Watch "Themogene", a visualisation using processed footage from I Dream Of Wires, a documentary on modular synths, covered by Mark Pilkington in The Wire 358.
I Dream Of Wires is a documentary by Canadian film makers Robert Fantinatto and Jason Amm looking at the history of modular synthesis, and the contemporary international community of manufacturers, enthusiasts and musicians that make and use modular synthesizers.
The above video features the intro music from I Dream Of Wires, "Themogene" (composed by Jason Amm aka Solvent) as visualised by video artist Jennifer Juniper Stratford, processing footage from the documentary using modular video synthesis created by LZX Industries.
On the relationship between synthesized audio and video in an integrated modular synthesizer system, LZX's Liz Larsen says: "A modular, open framework and analogue technology is not only useful for the synthesis of sound, but also images. Traditional analogue video signals have much more in common with audio signals than they do with present day digital video technologies. Video synthesizers, like audio synthesizers, are analogue computers which process continuous voltages across time. If you can imagine audio synthesis as happening in two dimensions (amplitude across time) then video synthesis can be imagined as happening in three dimensions: amplitude across time factored into the horizontal and vertical axises of the display. The same basic analogue computing functions: signal generation via oscillators, voltage controlled amplifiers, and filters, may be applied to the video signal in the same manner as an audio signal, but to create shapes, patterns and textures rather as they are emitted via a television display instead of an audio speaker.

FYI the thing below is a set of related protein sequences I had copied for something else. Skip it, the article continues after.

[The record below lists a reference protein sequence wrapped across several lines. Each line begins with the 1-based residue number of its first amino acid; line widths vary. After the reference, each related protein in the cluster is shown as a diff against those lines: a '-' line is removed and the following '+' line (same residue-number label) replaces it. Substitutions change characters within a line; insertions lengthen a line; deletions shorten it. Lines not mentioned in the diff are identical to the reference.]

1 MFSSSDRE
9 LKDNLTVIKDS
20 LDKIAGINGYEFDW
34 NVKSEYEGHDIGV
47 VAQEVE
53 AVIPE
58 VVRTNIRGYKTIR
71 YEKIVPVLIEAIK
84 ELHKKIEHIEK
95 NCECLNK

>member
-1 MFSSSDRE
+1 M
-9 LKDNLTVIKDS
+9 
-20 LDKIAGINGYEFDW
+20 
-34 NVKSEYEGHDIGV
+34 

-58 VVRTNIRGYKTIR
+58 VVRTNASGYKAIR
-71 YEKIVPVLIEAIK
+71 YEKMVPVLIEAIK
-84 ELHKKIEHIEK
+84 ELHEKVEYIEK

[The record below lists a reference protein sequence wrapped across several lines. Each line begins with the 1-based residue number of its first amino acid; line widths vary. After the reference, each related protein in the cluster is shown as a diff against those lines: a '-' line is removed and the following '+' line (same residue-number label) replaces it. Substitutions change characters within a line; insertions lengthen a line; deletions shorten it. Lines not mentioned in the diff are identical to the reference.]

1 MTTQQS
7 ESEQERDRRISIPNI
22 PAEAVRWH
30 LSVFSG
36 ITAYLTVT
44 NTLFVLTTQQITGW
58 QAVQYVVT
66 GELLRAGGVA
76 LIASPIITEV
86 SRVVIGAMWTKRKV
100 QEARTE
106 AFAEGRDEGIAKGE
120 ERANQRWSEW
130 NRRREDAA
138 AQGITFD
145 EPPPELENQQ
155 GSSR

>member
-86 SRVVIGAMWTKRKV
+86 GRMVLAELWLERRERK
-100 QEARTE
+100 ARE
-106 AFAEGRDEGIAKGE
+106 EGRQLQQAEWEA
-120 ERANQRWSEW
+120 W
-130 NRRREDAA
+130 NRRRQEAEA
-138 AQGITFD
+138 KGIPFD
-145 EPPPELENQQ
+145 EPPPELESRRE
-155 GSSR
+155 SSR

"In an integrated system which combines the potential for both audio and video synthesis, the same control voltage signals which used to fashion the modulation over the audio signal path in the fashion of sequencers, LFOs and envelope generators, can be used to control the synthesis or processing of a video signal as well. This approach is much more immediate than other audio visualisation techniques which do not happen in real time, as the synaesthetic qualities of the resulting visual and its audio component preempt both the image and the sound at their point of origin."